Note.—The German branch of the Order elected a new Grand-Master after the defection of Albrecht, and continued, at Mergentheim in Franconia, its existence as a religious organisation, till the beginning of the nineteenth century, when the Napoleonic maelstrom swept it away in common with many other worn-out institutions.

[128] Karamzin.

[129] Herberstein.

[130] Herberstein; Karamzin.

[131] Karamzin.

[132] V. Bronevskago, Istoriya Donskago Voyska.

[133] Schiemann.

[134] Moskva in the reign of Ivan IV. consisted of four principal divisions—the twin centres of the Kreml and Kitai-gorod, the enclosing crescent of the Biel-gorod or White-town, and the large outer husk “enclosing the faubourgs, gardens, woods, lakes, and vast unbuilt-on spaces.” Between the houses in the Kitai-gorod and the east wall of the Kreml was the Red Place, or city square, which was the centre of Moskovite public life; “red” in Russian being synonymous with “beautiful.” Afterwards the name gained a grimmer significance.

[135] Herberstein.

[136] S. Solov’ev.

[137] E. A. Solov’ev, Ivan IV. Groznie.

[138] Karamzin. Schiemann. Austen Pember, Ivan the Terrible.

[139] E. A. Solov’ev.

[140] Anastasia Romanova, daughter of Roman, hence the name by which the family was afterwards distinguished—Romanov.

[141] Karamzin.

[142] Rambaud.

[143] In Byzantine writings of that period it is sometimes styled “Sea of the Russians.”

[144] Schiemann.

[145] Quoted by Schiemann.

[146] Schiemann.

[147] Schiemann; S. Solov’ev; Geschichte der Ostseeprovinzen.

[148] E. A. Solov’ev, Ivan IV. Groznie.

[149] N. A. Polevoi, Tzarstvovanie Ioanna Groznago.

[150] According to Pember “christened Dmitri, like his first-born.” Karamzin and Polevoi designate him Vasili.

[151] A. N. Murav’ev, History of the Russian Church.

[152] Skasaniya kniazya Kourbskago, edit. by N. Ustryalov; Karamzin.

[153] Pember.

[154] Schiemann, Karamzin, E. A. Solov’ev, Polevoi.

[155] Karamzin, S. Solov’ev.

[156] E. A. Solov’ev.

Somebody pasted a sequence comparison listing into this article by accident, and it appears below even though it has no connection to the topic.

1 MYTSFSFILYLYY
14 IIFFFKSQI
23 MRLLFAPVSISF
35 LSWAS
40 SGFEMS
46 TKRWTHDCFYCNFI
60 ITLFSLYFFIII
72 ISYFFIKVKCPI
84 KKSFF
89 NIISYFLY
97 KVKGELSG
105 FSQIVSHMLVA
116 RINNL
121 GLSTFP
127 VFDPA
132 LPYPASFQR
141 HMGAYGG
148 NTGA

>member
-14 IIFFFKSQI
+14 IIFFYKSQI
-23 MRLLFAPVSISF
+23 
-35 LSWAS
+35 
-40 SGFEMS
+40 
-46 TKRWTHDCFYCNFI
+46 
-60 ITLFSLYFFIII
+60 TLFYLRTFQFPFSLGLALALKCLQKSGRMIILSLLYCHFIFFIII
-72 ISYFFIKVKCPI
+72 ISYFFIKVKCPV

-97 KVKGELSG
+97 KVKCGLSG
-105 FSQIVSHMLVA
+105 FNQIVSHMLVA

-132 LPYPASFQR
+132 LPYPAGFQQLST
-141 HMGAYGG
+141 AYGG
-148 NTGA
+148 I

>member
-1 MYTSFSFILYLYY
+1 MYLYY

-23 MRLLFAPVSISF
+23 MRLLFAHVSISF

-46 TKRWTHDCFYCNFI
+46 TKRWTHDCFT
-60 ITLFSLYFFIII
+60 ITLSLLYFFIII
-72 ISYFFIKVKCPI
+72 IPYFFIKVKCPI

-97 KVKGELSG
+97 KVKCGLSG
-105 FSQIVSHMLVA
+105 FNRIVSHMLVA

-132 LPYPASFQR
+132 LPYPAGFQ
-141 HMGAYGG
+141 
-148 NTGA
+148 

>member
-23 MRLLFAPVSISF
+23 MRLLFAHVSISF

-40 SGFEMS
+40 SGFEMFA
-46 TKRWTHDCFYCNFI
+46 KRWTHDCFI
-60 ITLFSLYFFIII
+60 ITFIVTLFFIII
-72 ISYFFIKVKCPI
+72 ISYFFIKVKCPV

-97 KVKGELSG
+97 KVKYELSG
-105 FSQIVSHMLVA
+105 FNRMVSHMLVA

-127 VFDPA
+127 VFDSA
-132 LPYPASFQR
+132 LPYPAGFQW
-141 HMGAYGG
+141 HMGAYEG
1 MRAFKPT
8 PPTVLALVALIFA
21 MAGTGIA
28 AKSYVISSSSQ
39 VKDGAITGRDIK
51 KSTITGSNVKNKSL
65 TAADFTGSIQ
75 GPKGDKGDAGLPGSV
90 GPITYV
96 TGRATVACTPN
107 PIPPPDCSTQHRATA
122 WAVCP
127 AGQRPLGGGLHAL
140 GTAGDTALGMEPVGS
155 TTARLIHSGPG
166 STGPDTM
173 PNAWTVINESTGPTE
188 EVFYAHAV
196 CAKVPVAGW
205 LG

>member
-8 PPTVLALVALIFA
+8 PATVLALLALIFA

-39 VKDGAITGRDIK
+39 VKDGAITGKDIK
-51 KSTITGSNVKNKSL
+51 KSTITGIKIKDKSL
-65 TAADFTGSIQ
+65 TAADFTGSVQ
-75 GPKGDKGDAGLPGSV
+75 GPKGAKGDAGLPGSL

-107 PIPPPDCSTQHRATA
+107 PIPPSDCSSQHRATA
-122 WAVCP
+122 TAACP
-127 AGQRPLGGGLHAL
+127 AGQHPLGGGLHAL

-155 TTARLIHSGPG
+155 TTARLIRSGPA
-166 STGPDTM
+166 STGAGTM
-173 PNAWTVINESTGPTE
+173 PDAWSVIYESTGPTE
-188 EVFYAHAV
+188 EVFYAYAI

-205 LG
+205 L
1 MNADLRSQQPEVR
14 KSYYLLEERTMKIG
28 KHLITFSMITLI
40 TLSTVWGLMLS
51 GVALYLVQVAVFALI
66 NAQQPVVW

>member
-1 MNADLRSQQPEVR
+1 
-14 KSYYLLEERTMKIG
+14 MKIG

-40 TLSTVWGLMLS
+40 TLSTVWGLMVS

[157] E. A. Solov’ev, Polevoi, S. Solov’ev.

[158] Karamzin, E. A. Solov’ev.

[159] Karamzin.

[160] Sir Ierome Horsey’s Observations in seventeene yeeres travels and experience in Rvssia, and other countries adioyning.

[161] Karamzin, E. A. Solov’ev, Schiemann.

[162] Horsey.

[163] Schiemann, Karamzin.

[164] Giles Fletcher, the Elder, Of the Russe Common Wealth.

[165] Karamzin, Polevoi.

[166] Vulcob, French ambassador at Wien; quoted by the Marquis de Noailles in Henri de Valois et la Pologne en 1572.

[167] De Noailles, Henri de Valois, etc.

[168] De Noailles.

[169] S. Solov’ev, Karamzin.

[170] W. R. Morfill, Poland.

[171] Karamzin.

[172] Pronounced Fedor; the Russian letter corresponding to the Greek Theta in form has been rendered Th (in the proper names Thedor, Martha, etc.) to distinguish it from the Slavonic F, but it has the same pronouncing value as the latter letter.

[173] Pember.

[174] Wilde, The Picture of Dorian Gray.

[175] N. Kostomarov, Rousskaya Istoriya, etc.

[176] Karamzin distinguishes the first as Ivan Petrovitch Shouyskie, Kostomarov as Petr Ivanovitch Shouyskie, while Solov’ev gives an alternative of Ivan Petrovitch or Thedor Shouyskie.

[177] According to Karamzin 900,000 roubles.

[178] S. Solov’ev; N. Kostomarov, Rousskaya Istoriya v’ jhizneopisaniyakh eya glavnieyshikh dieyatelen.

[179] S. Solov’ev, Karamzin.

[180] Rambaud.

[181] S. Solov’ev, Kostomarov.

[182] K. Waliszewski, Peter the Great.

[183] Kto bull pervie Ljhedimitrie? S. Petersburg, 1864.

[184] A. Karzinkina, O medalyakh Tzarya Dimitriya Ioannovitcha (Ljhedimitriya I.) Moskva, 1889.

[185] S. Solov’ev, Karamzin.

[186] Le père Pierling, Rome et Demetrius.

[187] S. Solov’ev; Kostomarov; Le père Pierling; V. N., Iz Istorie Moskvui.

[188] Karamzin.

[189] Kostomarov.

[190] S. Solov’ev.

[191] Kostomarov.

[192] S. Solov’ev.

[193] Istoritcheskoe Opisanie sviatotroitzkiya Sergievui Lavrui.

[194] Kostomarov.

[195] S. Solov’ev.

[196] Iz Istorie Moskvui.

[197] Kostomarov.

[198] Answering to the Saxon reeve; in towns mayor or baillie, of lesser importance than a posadnik.

[199] S. Solov’ev, Kostomarov.

[200] King’s son, a convenient designation scarcely reproduced in English by the somewhat vague “Prince”; “Crown Prince,” with reference to an elective monarchy, being of course inadmissible.

[201] Or Saygadatchnuiy; Solov’ev uses both spellings.

[202] S. Solov’ev; De Koch and Schoell, Histoire abrégée des Traités de Paix.

Transcriber's Note

The following apparent errors have been corrected:

The following possible errors have been left as printed:

The following are inconsistently used in the text: